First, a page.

This blog generally focuses on promoting other authors' fiction, but today I hope you'll forgive me a bit of self-promotion.
My story "The Dualist" is a winner of the Writers of the Future contest!
The star-studded judging panel of Tim Powers, K.D. Wentworth, Jerry Pournelle, and Doug Beason picked my story as third-best of the Second Quarter 2010, out of the untold boxes of submissions they get. As one of the top three, "The Dualist" will be in Writers of the Future, Volume XXVII next year, and I will be invited to a week-long writing workshop with Powers, Wentworth, and others.
Appearing in a Writers of the Future anthology is rather a big deal. Past volumes have included early stories by such outstanding writers as Stephen M. Baxter, M. Shayne Bell, Tobias S. Buckell, Mark Budz, Jeff Carlson, Aliette de Bodard, Nicholas DiChario, J.R. Dunn, Nancy Farmer, Marina Fitch, Eric Flint, Karen Joy Fowler, Carl Frederick, Valerie J. Freireich, James Alan Gardner, Carolyn Ives Gilman, Howard V. Hendrix, Jim C. Hines, Nina Kiriki Hoffman, Michael Jasper, Jay Lake, David D. Levine, Ian McHugh, Syne Mitchell, John Moore, Jamil Nasir, Scott Nicholson, Nnedi Okorafor, Michael H. Payne, Tony Pi, Ken Rand, Robert Reed, R. Garcia y Robertson, Bruce Holland Rogers, Patrick Rothfuss, Matthew Rotundo, Diana Rowland, Steven Savile, Ken Scholes, Dean Wesley Smith, Martha Soukup, Jason Stoddard, Eric James Stone, Sarah Totton, Mary Turzillo, K.D. Wentworth, Sean Williams, Dave Wolverton (aka David Farland), Stephen Woodworth, and David Zindell. The list goes on, but I think 50 names is enough to make my point. Of course, the list of former winners who did not go on to a noteworthy writing career is even longer, and I have no particular reason to expect to join the former list rather than the latter, but still . . .
To have something in common with all these amazing writers is a huge thrill. It's also strangely unsettling. I have the impression that many of the writers who enter the Writers of the Future contest are young, energetic people determined to become professional authors. I, on the other hand, am a middle-aged fellow who has never thought seriously of a career in fiction, because I never believed I had the talent. I've never even entered the WOTF contest before, figuring that none of my previous feeble efforts would have a chance.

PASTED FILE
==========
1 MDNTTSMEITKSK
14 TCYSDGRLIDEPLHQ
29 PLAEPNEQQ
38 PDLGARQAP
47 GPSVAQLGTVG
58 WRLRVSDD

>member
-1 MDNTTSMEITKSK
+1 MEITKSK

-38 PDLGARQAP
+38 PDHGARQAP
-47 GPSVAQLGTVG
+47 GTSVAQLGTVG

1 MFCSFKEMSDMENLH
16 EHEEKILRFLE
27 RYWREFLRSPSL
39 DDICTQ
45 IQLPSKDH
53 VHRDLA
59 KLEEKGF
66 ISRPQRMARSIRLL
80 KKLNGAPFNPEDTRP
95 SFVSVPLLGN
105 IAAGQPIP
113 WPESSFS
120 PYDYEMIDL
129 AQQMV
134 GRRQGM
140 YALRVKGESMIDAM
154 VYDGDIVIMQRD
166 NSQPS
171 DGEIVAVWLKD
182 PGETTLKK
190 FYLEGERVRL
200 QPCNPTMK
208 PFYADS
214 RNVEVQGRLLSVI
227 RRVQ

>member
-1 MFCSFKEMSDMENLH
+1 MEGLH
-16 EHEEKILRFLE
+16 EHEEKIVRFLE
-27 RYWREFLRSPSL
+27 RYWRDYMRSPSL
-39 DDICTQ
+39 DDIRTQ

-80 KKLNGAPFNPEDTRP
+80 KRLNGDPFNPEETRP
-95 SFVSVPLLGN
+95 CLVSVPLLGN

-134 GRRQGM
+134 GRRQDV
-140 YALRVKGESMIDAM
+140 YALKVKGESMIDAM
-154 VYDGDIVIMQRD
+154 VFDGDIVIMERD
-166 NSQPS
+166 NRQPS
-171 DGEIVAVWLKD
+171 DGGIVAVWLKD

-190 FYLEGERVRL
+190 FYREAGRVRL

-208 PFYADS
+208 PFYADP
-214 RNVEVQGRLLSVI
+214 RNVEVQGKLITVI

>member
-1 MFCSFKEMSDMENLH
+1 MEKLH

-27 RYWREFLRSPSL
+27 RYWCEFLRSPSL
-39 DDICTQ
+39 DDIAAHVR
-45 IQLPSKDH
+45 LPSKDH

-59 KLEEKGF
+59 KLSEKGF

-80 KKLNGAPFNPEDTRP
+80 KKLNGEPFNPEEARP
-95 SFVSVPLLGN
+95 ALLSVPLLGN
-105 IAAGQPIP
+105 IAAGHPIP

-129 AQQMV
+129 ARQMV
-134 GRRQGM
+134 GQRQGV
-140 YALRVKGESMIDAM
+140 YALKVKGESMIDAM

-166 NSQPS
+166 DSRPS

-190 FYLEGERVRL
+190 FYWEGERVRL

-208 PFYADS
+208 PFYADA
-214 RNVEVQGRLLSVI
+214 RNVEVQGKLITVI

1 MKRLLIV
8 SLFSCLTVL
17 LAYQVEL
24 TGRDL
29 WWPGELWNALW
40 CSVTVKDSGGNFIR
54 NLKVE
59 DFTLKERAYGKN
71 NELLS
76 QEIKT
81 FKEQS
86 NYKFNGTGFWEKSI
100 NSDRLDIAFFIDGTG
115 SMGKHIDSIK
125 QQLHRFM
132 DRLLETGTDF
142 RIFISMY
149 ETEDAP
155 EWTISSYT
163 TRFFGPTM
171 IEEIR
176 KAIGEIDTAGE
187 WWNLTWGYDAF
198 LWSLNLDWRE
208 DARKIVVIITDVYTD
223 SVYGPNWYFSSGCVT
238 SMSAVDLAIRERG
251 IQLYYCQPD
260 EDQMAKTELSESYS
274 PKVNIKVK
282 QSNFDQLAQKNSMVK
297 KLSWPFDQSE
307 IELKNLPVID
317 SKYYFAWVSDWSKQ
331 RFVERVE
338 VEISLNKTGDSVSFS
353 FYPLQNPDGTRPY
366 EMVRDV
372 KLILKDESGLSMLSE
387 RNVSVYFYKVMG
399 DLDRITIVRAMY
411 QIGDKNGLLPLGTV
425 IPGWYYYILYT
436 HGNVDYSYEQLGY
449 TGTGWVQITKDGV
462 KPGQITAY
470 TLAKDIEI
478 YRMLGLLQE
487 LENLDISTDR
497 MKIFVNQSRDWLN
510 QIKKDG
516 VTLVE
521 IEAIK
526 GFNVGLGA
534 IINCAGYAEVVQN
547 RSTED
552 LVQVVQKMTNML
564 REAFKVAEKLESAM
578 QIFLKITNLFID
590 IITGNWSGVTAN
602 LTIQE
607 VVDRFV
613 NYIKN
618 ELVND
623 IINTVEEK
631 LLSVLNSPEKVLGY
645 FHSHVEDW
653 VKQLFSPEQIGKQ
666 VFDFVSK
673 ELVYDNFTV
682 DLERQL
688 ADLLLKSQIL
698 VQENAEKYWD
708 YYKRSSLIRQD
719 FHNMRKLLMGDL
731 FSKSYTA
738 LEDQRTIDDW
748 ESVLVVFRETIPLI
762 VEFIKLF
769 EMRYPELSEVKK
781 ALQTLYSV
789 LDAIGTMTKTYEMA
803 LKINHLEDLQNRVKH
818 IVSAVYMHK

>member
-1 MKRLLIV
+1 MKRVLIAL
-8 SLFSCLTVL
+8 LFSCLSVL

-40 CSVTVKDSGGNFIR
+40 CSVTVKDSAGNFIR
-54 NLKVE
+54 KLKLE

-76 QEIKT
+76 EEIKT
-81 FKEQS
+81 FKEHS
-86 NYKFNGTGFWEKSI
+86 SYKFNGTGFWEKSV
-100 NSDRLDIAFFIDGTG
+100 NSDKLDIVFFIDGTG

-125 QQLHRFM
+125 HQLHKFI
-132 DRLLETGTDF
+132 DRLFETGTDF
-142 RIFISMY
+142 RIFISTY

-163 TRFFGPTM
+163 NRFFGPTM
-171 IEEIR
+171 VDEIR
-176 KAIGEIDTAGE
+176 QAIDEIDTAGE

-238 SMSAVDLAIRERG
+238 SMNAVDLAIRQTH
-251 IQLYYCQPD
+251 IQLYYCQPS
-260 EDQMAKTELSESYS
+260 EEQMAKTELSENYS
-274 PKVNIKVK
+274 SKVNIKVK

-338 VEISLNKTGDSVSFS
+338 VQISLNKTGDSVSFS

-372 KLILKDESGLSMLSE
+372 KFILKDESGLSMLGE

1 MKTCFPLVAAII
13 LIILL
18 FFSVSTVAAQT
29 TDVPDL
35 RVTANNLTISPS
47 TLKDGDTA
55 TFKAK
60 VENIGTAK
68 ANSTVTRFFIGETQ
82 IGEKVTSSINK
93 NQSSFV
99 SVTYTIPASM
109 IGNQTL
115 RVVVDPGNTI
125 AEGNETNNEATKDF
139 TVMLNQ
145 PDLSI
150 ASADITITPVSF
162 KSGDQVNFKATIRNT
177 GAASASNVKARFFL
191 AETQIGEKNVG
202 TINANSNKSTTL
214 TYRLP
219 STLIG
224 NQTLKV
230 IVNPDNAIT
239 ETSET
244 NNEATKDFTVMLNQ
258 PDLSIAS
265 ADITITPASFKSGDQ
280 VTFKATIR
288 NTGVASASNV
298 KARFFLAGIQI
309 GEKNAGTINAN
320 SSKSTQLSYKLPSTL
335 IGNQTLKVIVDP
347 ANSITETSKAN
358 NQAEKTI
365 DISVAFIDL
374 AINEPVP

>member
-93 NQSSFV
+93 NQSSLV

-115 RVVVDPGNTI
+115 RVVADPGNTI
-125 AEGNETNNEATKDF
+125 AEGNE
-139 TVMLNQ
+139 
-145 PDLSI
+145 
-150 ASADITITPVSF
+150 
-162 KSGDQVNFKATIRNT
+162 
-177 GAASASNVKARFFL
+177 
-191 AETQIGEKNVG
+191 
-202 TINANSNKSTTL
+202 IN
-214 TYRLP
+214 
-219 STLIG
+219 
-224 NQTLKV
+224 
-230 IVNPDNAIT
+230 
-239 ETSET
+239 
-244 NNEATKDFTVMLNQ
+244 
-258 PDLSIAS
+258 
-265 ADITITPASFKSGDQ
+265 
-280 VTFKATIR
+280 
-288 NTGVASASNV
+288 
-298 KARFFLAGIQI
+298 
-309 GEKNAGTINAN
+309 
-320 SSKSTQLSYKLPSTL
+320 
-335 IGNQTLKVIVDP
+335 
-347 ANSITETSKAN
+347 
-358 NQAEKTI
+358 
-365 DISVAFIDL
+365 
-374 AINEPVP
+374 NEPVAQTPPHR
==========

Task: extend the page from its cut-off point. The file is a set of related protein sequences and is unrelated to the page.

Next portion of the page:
I have always had an absurd hero-worship of professional authors, and so never dared to think that I could do what they do. But in the past couple years I've had the pleasure of meeting some of the local Colorado writers like Paolo Bacigalupi and Ed Bryant, and as much as I admire their work, they are actually not fifteen feet tall. They are very friendly and interesting people, but do not seem superhuman at all (but then, I haven't checked Paolo's closet for capes). I still don't imagine I have it in me to write quite like Paolo or Ed -- who does? -- but somehow it's feeling less ridiculous to think of at least publishing some stuff in the same field. I am looking forward to this workshop next year more than I can say.
Congratulations to my fellow winners for this quarter, Patty Jansen and Ben Mann (both Australian), and the winners for the first quarter, Brennan Harvey, David D'Amico, and Ryan Harvey (no relation). Good luck to everyone in the third and fourth quarters of the contest. Hope to see you next Spring!